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    Reimer Embracing Her Big Chance

    FIGHTING IRISH Taya Reimer
    FIGHTING IRISH
    Taya Reimer
    FIGHTING IRISH

    April 3, 2014

    Irish Final Four Central | Season in Photos Photos | Season Timeline

    By TOM COYNE, Associated Press

    NOTRE DAME, Ind. (AP) - Notre Dame forward Taya Reimer appears to be embracing coach Muffet McGraw's message about the loss of third-team All-American Natalie Achonwa to a knee injury.

    It's a big loss. But it's a big opportunity, too.

    "This is something I've been looking forward to my whole life," Reimer said Thursday as the team prepared to leave for Nashville, Tenn., for the Final Four. "I'm really excited for the opportunity. Our goals are still the same; we still want to win a national championship. So that's what we're going to try to do."

    If the Fighting Irish (36-0) are going to have any hope of staying unbeaten and winning their first title since 2001, the 6-3 forward likely will need to step up her game. McGraw has said it will take a team effort to replace the team's leading rebounder (7.7 a game) and third-leading scorer (14.9 points a game), and the task won't fall on any one player.

    But at 6-3, Reimer not only is the same height as Achonwa, but also comes closest to matching her skills.

    "She's very similar to Natalie in that she can put the ball on the floor, she can pass and she can shoot," McGraw said.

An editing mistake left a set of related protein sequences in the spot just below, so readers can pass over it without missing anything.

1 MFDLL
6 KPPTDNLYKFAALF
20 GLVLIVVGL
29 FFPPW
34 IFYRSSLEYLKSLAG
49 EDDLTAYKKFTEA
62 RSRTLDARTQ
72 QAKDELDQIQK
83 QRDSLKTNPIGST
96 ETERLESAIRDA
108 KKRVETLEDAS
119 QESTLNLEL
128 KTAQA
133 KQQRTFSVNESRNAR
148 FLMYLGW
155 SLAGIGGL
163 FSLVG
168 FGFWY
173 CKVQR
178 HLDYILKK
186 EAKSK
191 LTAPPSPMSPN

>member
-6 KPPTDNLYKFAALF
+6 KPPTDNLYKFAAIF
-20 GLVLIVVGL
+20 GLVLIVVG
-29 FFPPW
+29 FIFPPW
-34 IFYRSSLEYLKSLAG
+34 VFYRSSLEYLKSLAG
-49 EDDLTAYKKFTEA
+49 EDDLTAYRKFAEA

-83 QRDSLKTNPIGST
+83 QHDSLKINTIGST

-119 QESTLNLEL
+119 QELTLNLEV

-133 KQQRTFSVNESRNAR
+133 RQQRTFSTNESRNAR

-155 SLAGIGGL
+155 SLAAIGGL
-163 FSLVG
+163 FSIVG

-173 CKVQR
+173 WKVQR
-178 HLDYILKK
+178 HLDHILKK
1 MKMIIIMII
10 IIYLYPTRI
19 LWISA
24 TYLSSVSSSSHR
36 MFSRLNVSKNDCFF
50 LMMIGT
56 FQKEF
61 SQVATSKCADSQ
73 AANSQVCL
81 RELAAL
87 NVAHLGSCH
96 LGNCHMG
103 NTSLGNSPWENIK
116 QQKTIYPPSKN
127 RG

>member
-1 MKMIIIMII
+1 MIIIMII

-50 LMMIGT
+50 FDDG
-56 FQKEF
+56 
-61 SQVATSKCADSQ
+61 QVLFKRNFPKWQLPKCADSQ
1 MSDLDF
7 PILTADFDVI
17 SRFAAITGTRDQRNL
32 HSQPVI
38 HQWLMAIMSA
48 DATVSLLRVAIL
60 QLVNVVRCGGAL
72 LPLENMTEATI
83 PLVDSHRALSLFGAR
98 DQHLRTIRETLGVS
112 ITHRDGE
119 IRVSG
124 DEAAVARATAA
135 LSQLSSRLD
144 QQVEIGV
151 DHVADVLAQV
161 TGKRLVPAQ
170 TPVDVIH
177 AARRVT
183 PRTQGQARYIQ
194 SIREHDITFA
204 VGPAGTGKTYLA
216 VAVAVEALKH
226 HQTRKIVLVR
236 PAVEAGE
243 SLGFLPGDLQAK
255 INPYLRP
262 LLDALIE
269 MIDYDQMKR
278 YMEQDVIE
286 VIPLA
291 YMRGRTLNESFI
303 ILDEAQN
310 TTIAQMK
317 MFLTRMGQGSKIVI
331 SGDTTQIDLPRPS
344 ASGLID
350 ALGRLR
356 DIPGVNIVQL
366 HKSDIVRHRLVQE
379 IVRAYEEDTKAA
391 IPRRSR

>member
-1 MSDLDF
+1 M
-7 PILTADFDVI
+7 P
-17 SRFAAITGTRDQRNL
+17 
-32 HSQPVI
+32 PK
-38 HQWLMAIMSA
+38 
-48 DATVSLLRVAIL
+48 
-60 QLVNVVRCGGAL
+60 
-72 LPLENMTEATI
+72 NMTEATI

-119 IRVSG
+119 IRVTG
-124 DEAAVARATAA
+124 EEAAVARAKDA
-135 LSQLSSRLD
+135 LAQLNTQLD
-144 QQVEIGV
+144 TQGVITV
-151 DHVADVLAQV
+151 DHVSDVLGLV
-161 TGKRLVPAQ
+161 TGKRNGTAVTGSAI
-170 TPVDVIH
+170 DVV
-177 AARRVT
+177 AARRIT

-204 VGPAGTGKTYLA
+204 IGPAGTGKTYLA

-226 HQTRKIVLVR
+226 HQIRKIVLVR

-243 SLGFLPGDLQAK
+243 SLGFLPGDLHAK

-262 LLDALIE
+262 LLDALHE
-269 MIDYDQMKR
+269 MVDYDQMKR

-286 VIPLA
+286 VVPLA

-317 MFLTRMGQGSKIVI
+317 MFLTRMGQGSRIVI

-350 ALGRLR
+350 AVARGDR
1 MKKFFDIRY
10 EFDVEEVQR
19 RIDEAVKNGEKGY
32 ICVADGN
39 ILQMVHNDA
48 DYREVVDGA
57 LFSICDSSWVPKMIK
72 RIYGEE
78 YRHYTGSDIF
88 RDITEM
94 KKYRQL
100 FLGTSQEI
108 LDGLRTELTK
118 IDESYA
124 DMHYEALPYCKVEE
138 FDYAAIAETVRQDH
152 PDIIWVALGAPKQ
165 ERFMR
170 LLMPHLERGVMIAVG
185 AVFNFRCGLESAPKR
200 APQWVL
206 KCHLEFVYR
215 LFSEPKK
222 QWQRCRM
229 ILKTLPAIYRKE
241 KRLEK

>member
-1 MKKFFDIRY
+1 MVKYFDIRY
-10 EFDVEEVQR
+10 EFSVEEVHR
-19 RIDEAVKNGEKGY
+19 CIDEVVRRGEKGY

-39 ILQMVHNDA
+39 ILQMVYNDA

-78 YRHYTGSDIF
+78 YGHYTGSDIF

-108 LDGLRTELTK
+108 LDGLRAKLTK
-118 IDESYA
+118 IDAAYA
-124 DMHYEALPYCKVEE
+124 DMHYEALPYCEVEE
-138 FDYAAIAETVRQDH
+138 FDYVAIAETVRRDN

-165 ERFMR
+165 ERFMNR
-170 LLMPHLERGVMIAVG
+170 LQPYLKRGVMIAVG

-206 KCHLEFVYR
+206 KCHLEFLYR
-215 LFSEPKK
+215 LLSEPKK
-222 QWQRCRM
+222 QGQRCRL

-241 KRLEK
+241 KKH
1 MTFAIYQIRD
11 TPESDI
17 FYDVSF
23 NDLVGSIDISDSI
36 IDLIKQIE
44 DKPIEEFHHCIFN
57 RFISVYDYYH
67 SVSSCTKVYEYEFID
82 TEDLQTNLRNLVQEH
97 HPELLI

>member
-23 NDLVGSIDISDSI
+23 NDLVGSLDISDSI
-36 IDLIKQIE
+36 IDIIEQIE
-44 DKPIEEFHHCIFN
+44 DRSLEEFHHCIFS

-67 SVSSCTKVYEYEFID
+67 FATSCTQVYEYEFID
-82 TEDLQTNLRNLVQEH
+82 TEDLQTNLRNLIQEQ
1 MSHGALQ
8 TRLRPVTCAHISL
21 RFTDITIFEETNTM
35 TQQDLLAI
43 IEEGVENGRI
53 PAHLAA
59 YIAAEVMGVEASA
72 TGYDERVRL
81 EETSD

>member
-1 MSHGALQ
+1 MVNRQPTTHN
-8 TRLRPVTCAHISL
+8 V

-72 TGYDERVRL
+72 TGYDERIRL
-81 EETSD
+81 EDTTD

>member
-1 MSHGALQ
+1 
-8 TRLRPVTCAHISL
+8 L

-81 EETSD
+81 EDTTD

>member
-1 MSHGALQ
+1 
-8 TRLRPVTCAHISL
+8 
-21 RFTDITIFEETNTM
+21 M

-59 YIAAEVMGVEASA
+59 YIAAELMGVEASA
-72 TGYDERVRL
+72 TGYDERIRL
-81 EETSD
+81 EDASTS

McGraw said the coaches have been telling Reimer they are looking for her to be herself, not to try to be Achonwa.

    "She's got to come in and play her game. We're looking at defense and rebounding," McGraw said. "That's the key points for her."

    As a high school senior, Reimer won the Morgan Wootten Player of the Year award and she also played on a gold-medal U.S. under-17 world championship team. Reimer concedes she will be a bit nervous at the start of the game against Maryland (28-6) on Sunday.

    "But once the ball goes up and we get playing, I'll definitely be ready," she said.

    McGraw said the Irish have confidence in Reimer, who had her most productive game of the season in November when she scored 19 points against Michigan State.

    The Irish probably won't have a lot of trouble making up for Achonwa's offense. The Irish are second in the nation in scoring at 86.8 points a game, lead the nation in field-goal percentage at 51.0 percent and 3-point shooting at 40.8 percent, and are second in the nation in assists at 20.4 a game.

    Where they will miss her most is on the defensive end and as a vocal leader. The Irish likely will seek more out of senior 6-1 forward Ariel Braker on the defensive end.

    Braker had a solid game against Baylor on Monday, going 4 for 4 from the floor, making both free throw attempts and finishing with 10 points, six rebounds and four steals.

    "She's kind of the unsung hero of our team," McGraw said. "She's kind of a blue-collar worker."

    McGraw said the Irish aren't feeling sorry for themselves about the injury to Achonwa: "There were no tears. There's no mourning. We are ready to move on and Natalie is going to be on the sideline doing everything she can do to help us win."

    Achonwa said she's looking forward to cheering for her teammates.

    "I believe in them more than they believe in themselves," Achonwa said. "I think I'm really excited to see what they can do."

    McGraw sent a tweet out Wednesday about Achonwa, known by her teammates as Ace, that read: "It's not about the cards you're dealt but how you play the hand. Just cause we don't have an ace up our sleeve doesn't mean we're gonna fold."

    McGraw said she likes that some people are counting Notre Dame out and is making sure the Irish are aware of it.

    "I think that's a good thing for us. I want them to hear that all day long because it just puts a big chip on our shoulder," she said.

     

     

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